It’s not in the Writer’s Digest or the Guide to Literary Agents, which also lists all the major conferences in the US. Nobody I know—even the true conference addicts—has ever heard of WIFYR, though it is anything but new.
For the last eighteen years, this one-of-a-kind conference for children’s book writers has been lovingly organized and hosted by Carol Lynch Williams, an award-winning YA author with thirty books under her belt.
WIFYR is a building-block workshop/conference that lets attendees choose their own experience—from a full-on, five-day intensive to single-day workshops and afternoon lectures, from topic-centered classes to a full-novel workshop and a writing boot camp.
The first morning before class, I go downstairs for an early breakfast at the Best Western where I’m staying. The breakfast room is completely deserted, except for a middle-aged, balding man who comes in and sits down at the one-person table right next to me.
He wears a white dress shirt, black pants, a formal black vest, and a black bow tie—obviously one of the waiters on his break. I ignore him and watch a CNN news report on Trump being investigated on his alleged Russia relations.
When I arrive at the Waterford School, the private school that houses the annual WIFYR conference, I pick up my name tag and info and enter the auditorium for the first session of the week—the traditional greeting with announcements.
Right away, I realize three things:
1. WIFYR is tiny. There are only about 130–150 people in the auditorium, which will make for a very intimate conference experience. The faculty-to-attendee ratio seems to be around 1:10.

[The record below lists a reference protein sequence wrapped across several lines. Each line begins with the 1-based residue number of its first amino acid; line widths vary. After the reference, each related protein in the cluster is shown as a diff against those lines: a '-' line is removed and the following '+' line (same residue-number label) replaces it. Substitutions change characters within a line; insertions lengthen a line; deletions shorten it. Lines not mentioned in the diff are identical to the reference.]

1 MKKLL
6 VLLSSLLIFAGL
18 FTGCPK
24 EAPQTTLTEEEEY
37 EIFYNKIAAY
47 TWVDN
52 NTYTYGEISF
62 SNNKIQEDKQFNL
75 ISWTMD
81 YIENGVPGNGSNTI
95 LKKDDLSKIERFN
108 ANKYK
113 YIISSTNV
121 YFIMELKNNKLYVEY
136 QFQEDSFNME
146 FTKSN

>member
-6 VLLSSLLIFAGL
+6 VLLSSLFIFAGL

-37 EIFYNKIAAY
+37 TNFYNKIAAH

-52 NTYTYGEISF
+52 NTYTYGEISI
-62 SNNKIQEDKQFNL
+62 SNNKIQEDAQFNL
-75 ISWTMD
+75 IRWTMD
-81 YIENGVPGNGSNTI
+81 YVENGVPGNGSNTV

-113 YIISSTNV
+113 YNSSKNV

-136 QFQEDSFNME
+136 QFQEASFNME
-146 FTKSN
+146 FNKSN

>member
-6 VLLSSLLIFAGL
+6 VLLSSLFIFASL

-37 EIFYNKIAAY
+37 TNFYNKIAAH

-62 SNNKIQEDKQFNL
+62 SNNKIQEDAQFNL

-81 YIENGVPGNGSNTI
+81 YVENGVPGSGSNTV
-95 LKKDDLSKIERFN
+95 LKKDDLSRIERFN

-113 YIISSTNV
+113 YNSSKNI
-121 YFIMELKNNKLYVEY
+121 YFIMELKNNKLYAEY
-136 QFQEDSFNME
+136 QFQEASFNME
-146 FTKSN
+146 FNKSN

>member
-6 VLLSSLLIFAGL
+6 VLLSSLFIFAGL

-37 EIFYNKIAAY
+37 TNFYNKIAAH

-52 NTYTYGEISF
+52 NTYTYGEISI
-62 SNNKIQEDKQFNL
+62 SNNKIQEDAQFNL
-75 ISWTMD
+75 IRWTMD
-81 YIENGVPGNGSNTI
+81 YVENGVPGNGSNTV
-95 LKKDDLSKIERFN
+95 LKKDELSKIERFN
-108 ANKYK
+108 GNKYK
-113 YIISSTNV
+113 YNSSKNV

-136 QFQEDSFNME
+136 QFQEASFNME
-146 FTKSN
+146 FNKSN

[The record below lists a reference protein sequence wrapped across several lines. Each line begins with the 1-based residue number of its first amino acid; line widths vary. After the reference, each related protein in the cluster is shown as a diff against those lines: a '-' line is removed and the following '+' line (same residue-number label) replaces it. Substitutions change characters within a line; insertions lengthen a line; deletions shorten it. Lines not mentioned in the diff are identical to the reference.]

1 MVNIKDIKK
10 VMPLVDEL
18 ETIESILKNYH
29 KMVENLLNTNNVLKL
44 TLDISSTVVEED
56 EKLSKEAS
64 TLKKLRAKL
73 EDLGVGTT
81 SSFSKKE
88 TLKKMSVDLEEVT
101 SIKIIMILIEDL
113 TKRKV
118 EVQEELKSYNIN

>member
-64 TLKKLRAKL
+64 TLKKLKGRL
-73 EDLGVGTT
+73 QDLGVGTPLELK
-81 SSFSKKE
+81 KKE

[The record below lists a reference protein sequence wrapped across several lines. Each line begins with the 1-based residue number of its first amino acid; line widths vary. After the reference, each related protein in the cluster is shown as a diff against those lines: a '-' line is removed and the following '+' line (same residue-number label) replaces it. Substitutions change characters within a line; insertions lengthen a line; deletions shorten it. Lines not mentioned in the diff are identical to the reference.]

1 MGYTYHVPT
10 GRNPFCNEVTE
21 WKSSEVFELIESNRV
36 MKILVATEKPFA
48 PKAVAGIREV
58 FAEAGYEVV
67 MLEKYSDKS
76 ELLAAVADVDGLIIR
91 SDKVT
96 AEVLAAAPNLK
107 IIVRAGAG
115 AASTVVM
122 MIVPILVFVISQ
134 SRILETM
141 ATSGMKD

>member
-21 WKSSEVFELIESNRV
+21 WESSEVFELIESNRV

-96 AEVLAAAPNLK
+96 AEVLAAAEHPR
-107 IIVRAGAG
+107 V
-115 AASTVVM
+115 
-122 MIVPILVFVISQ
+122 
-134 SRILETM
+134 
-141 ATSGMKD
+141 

2. WIFYR is very homogenous. I don’t see any black or Asian faces; it looks like everyone is white and Mormon, and 90% of the attendees are female.
3. I’m an idiot. I spot the waiter I saw at the hotel at the front of the auditorium, in a lineup of faculty members. Frantic scrolling through my mobile welcome package reveals that he’s super-agent Stephen Fraser from the Jennifer De Chiara Literary Agency.
I also realize I sit straight in his line of view and that he must have noticed me when I came in. “Mortified” is too small a word for how I’m feeling right now.
“Just let it go,” says my old WIFYR friend Heather, who sits next to me, but my OCD prevents me from doing so. Finally, I get up and take the walk of shame to Stephen Fraser, profusely apologizing for my earlier behavior.
He smiles and nods while the other faculty members give me unreadable stares, which makes me realize that I just rudely interrupted their amicable chatting. I blush even more, if that’s possible, and slink back to my seat in the third row.
Coming all the way from Vermont and having endured a grueling twelve-hour journey to get here (I stupidly decided to save some money by allowing for two stopovers), I have opted for the full experience. It includes a daily morning workshop facilitated by a published author, agent, or editor—four hours every day, twenty hours a week, in small groups of ten to fourteen.
My teacher is Janette Rallison, author of the Fairy Godmother series, whom I instantly recognize as a kindred spirit… blunt, spunky, a woman of few secrets.
Morning workshops are a tour de force of kid-lit writing, a mini MFA, with as much information crammed into five days as possible. The thirteen women and one guy who make up my class sweat trying to keep up on the rapid-fire tips on plotting, structure, and character development.
Ahead of the conference, we all submitted the first twenty pages of our novels to Janette’s assistant Rachel, to be critiqued by the teacher and our peers. I learn a lot reviewing 260 pages of unpublished manuscripts—stories that range from historical fiction (the dangers of coal mining in the 1920s) to epic fantasy (faerie worlds populated by dragons, wizards, and reluctant heroines). And, of course, I get a lot of different viewpoints on my own manuscript.